Too fastSome dances are supposed to be danced to a skip-change step, and you really need that to get where you're going in time. Some dancers won't do the step, or do it half-heartedly, either because they physically can't move fast enough or because they subscribe to the belief (more common in North America) that “all English is slow and gentle” and refuse to consider anything other than a walk.
Too slowThe opposite problem! It takes more control to dance slowly than to dance fast, and some dancers just don't have it.
Change of speedI'm not talking about the tune itself changing speed or rhythm, though there are a few of those, but about the fact that in Playford-style dances one move may have a lot of music and the next move needs you to go much faster. Squares and contras aren't like that — you just move at a steady rate — and some people find it very difficult to adjust their speed of travel.
Any kind of a stepTo most English dancers, any step (except possibly a skip-change) is a major problem. My dance “Cascade” has what I thought was a simple step: for two bars: right, pause, left right, and then for the next two bars: left, pause, right, left, but most people seem incapable of doing this — certainly if they're expected to do any kind of figure at the same time.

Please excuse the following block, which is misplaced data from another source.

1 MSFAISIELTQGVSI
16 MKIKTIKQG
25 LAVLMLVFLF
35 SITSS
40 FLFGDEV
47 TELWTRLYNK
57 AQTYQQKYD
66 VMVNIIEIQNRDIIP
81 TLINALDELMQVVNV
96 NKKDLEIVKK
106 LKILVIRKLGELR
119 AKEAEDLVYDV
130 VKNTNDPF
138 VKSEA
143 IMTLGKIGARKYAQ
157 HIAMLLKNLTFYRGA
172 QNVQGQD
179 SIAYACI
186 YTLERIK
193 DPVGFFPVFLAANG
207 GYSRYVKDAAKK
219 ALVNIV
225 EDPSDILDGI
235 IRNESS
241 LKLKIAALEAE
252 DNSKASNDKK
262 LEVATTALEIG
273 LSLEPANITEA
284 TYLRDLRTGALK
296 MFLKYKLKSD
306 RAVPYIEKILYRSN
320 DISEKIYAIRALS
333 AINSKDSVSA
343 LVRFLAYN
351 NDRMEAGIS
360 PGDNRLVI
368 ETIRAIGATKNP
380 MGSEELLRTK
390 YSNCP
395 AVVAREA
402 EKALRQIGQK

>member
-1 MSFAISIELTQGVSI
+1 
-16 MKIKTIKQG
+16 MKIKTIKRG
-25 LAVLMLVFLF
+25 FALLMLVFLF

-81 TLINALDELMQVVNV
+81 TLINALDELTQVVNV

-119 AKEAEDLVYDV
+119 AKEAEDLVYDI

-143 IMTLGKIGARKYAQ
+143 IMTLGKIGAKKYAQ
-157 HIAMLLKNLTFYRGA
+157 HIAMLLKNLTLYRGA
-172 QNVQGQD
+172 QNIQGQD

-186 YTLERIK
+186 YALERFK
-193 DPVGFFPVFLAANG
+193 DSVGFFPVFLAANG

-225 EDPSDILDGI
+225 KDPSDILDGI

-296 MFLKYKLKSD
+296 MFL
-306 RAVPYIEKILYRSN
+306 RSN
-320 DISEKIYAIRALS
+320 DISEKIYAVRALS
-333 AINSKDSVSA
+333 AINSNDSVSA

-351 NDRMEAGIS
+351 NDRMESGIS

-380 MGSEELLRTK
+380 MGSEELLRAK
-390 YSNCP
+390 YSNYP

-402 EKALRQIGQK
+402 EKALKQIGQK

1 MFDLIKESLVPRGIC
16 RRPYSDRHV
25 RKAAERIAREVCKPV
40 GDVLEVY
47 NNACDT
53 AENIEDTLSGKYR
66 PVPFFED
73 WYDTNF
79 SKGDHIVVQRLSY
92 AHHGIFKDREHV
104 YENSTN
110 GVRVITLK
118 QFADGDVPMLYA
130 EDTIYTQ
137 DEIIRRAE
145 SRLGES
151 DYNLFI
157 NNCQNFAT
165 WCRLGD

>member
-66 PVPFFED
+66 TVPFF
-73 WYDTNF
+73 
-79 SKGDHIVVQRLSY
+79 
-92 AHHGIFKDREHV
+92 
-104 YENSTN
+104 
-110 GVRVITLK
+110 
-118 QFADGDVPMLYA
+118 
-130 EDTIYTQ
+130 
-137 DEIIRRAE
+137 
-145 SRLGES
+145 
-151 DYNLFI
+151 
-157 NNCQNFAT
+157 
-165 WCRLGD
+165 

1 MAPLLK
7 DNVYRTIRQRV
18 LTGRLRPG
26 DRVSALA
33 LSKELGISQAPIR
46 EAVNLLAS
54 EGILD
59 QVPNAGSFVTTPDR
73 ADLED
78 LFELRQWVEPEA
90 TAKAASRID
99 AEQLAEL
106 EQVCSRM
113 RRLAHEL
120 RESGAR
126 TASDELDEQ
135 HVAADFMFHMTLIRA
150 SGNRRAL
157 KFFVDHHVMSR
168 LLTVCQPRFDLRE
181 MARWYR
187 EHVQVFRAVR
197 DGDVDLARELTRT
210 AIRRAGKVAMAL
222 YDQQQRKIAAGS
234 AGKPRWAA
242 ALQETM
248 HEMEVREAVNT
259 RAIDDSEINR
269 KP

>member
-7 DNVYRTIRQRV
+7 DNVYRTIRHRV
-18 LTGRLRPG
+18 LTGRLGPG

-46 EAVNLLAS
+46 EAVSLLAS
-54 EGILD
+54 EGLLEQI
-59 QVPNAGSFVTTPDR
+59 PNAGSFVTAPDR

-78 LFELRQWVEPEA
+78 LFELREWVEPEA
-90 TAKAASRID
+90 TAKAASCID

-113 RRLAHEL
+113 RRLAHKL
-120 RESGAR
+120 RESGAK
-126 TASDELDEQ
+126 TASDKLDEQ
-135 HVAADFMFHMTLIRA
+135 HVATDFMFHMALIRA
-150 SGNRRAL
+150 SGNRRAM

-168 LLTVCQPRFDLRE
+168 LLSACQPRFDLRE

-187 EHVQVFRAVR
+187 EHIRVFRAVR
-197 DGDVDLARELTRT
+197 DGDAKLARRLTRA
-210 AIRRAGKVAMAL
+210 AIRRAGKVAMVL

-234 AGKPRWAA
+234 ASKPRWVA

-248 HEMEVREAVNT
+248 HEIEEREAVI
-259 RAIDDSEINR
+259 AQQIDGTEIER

Unusual phrasingSome people are so conditioned to 8-bar phrases that they really don't believe it can be anything else. Even an 8-bar phrase may not be split up the way you expect. “Trip to Kilburn” starts: Ones cast to middle place (4 steps); circle left with the threes (8 steps); lead to the bottom. Some people just can't accept that you end the A-music (and the B- and C-music) with the ones facing out, about to cast.
Unusual rhythmReels and jigs are safe; waltz is fairly safe; anything else seems to be highly dangerous. I've written a couple of dances in 5-time — just a walking step, nothing fancy — and the concentration is palpable! I suppose I could generalise this to say that anything unusual is difficult.
People doing different things at the same timeThe main problem with this is that some people just concentrate on their own part and don't take in what the other couples are doing. You can see it in a longways dance like Mr Beveridge's Maggot where the twos work their way up to the top of the set, stand out for one turn and then have no idea how to start again as ones. Is this an inherent difficulty in the dance, or is it the fault of the dancers for not paying attention? Or take a three-couple set where each couple does something different, such as the start of the Scottish dance “Muirland Willie”: Ones lead down to the bottom, cross and cast up to middle place while twos set and cross down to bottom place while threes cast up to top place and cross over. Four bars later you do the same thing from new positions. I suspect English dancers' eyes would just glaze over if I said all that — and it finishes with a Scottish poussette which is quite different from an English one, and it's done to a skip-change step! Maybe I'll set that as the final exam.